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Scientific Investigations Report 2008–5219

Models for Gas Hydrate-Bearing Sediments Inferred from Hydraulic Permeability and Elastic Velocities

By Myung W. Lee

Abstract

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Elastic velocities and hydraulic permeability of gas hydrate-bearing sediments strongly depend on how gas hydrate accumulates in pore spaces and various gas hydrate accumulation models are proposed to predict physical property changes due to gas hydrate concentrations. Elastic velocities and permeability predicted from a cementation model differ noticeably from those from a pore-filling model. A nuclear magnetic resonance (NMR) log provides in-situ water-filled porosity and hydraulic permeability of gas hydrate-bearing sediments. To test the two competing models, the NMR log along with conventional logs such as velocity and resistivity logs acquired at the Mallik 5L-38 well, Mackenzie Delta, Canada, were analyzed. When the clay content is less than about 12 percent, the NMR porosity is “accurate” and the gas hydrate concentrations from the NMR log are comparable to those estimated from an electrical resistivity log. The variation of elastic velocities and relative permeability with respect to the gas hydrate concentration indicates that the dominant effect of gas hydrate in the pore space is the pore-filling characteristic.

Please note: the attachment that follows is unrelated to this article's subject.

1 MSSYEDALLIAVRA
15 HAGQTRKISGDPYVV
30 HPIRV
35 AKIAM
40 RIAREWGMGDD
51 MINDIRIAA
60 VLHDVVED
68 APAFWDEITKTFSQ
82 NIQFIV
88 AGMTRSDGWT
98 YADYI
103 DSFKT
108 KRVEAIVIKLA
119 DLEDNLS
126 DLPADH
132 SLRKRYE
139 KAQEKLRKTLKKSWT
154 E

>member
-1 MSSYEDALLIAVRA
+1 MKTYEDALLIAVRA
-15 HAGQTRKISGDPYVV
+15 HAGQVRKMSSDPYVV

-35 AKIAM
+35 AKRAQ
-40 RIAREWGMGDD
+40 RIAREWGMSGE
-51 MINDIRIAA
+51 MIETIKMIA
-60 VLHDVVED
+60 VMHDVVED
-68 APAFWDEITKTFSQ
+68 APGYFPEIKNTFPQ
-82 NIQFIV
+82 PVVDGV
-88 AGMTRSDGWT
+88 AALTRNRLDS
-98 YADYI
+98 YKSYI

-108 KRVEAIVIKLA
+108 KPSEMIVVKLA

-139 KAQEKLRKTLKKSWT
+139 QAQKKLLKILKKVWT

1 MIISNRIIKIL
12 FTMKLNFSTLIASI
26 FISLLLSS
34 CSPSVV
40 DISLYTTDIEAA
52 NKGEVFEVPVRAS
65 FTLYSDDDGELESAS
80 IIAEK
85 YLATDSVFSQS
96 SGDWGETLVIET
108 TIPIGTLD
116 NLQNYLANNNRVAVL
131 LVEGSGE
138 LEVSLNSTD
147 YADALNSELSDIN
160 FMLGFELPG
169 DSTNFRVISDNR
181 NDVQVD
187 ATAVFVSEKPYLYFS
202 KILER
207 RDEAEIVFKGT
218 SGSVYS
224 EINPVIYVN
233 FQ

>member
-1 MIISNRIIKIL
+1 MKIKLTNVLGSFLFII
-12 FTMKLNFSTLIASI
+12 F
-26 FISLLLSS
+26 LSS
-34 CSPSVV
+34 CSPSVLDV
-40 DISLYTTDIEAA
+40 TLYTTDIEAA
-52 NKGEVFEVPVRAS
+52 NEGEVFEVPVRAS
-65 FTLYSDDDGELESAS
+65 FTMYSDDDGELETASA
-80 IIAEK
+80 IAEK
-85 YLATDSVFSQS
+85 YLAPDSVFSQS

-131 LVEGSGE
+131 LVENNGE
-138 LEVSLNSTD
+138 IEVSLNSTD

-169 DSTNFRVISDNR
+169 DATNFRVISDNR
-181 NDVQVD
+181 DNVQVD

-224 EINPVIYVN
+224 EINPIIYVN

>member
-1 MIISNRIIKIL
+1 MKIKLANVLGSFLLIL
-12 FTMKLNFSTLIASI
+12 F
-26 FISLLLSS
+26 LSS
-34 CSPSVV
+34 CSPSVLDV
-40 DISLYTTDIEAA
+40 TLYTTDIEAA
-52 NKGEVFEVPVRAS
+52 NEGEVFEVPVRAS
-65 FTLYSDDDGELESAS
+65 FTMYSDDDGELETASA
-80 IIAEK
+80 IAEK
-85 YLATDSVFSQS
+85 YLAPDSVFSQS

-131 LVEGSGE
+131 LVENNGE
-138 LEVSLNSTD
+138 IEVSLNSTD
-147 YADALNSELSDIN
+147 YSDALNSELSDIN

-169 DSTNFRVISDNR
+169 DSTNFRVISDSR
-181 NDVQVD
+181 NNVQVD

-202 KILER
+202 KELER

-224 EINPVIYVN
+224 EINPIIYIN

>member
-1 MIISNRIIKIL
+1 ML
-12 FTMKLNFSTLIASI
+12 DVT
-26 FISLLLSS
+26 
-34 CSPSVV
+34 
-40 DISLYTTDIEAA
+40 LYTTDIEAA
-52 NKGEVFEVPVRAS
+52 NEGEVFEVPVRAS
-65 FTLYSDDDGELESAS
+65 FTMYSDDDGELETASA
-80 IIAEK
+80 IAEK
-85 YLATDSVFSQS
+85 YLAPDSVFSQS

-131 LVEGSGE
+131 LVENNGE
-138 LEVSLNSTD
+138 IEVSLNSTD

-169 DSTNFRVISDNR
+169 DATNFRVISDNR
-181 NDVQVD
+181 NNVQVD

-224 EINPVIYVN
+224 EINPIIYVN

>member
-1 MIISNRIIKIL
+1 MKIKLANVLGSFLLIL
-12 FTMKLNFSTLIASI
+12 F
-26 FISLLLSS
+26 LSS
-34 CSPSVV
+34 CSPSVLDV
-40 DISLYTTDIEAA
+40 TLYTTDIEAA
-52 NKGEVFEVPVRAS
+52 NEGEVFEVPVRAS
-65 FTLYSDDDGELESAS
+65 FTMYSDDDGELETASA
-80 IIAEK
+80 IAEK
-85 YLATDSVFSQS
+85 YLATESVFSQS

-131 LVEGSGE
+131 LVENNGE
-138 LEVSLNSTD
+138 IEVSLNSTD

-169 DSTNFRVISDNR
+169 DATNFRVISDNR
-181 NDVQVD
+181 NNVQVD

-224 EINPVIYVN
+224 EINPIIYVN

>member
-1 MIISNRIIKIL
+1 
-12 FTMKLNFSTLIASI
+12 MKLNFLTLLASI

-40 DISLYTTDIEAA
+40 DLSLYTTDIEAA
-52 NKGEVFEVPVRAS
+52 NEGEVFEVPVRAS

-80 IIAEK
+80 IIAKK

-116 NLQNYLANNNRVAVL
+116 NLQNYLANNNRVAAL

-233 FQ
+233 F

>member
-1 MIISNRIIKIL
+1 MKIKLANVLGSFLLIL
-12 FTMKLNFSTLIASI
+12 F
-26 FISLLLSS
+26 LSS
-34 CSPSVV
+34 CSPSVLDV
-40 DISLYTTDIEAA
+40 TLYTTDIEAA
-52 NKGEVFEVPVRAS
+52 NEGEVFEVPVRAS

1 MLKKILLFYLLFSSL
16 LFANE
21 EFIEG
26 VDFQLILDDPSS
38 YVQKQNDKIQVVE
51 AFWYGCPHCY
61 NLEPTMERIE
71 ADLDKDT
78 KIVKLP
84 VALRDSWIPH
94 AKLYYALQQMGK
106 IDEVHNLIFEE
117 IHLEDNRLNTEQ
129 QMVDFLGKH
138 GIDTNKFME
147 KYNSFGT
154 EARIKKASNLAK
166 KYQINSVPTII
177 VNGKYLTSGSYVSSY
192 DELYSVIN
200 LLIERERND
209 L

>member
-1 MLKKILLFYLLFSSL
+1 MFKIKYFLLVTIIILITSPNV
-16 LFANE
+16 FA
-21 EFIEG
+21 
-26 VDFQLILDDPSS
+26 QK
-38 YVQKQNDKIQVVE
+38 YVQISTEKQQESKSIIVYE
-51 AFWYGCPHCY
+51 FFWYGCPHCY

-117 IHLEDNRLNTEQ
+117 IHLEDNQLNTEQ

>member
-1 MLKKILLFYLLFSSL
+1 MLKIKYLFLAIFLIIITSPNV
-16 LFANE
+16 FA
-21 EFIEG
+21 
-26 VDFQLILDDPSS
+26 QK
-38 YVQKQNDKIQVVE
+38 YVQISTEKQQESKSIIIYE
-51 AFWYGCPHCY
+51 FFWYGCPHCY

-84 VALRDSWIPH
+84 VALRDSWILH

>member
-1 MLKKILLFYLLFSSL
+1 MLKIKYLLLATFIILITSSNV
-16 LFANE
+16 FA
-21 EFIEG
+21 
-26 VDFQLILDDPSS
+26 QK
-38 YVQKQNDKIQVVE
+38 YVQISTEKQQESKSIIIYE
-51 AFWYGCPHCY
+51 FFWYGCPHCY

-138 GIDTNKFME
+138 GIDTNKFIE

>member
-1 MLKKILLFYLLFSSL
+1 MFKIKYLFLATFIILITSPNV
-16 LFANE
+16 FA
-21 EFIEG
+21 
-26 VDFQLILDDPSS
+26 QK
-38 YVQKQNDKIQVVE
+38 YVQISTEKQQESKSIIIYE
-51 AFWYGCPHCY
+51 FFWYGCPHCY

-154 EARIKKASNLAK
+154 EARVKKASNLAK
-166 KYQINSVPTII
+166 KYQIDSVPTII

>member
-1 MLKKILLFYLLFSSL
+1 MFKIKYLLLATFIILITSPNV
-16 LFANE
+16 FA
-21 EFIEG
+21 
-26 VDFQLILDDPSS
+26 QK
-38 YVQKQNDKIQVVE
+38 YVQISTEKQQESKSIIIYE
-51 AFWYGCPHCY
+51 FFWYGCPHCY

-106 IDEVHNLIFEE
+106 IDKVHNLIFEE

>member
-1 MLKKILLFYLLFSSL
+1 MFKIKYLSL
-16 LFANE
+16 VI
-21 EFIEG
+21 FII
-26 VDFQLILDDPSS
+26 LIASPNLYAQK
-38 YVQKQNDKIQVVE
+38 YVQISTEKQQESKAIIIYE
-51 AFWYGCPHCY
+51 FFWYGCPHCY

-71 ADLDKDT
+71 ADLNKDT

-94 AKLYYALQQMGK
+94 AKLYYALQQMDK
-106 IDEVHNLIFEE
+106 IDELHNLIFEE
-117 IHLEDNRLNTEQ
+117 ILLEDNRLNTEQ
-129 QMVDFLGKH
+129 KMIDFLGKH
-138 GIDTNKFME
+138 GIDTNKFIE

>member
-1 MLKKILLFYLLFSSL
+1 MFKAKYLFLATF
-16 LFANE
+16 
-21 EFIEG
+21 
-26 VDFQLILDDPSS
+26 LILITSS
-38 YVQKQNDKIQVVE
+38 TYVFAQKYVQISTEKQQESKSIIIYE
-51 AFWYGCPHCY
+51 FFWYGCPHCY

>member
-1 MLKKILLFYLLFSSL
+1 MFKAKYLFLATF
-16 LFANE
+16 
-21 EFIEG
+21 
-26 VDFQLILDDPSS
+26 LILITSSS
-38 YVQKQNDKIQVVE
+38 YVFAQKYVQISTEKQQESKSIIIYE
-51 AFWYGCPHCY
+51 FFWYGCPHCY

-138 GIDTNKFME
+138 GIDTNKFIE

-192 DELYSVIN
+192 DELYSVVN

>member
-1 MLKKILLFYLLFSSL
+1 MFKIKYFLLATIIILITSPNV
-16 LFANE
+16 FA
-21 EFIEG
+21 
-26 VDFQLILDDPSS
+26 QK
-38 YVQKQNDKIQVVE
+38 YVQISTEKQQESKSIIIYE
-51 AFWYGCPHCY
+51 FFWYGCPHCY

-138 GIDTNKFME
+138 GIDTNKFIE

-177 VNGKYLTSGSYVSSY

Version 1.0

Posted December 2008

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Suggested citation:

Lee, M.W., 2008, Models for gas hydrate-bearing sediments inferred from hydraulic permeability and elastic velocities: U.S. Geological Survey Scientific Investigations Report 2008–5219, 14 p.



Contents

Abstract

Introduction

Principles of Nuclear Magnetic Resonance

Log Analysis

Theoretical Models

Discussion

Conclusions

References Cited

Appendix A. Permeability Model

Appendix B. Cementation Theory

Appendix C. Three-Phase Biot-Type Equation

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